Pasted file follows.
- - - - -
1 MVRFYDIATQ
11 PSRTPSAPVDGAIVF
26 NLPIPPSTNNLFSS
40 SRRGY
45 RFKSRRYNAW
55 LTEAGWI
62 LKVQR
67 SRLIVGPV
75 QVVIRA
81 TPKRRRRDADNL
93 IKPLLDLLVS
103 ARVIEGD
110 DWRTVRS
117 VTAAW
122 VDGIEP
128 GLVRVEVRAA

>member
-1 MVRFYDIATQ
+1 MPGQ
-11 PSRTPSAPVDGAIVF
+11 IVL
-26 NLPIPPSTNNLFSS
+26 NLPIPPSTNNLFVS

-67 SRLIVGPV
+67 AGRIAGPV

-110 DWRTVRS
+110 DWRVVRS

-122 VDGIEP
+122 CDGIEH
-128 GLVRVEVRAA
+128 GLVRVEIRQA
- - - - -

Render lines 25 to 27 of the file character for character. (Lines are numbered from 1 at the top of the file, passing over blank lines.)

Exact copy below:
+67 AGRIAGPV

-110 DWRTVRS
+110 DWRVVRS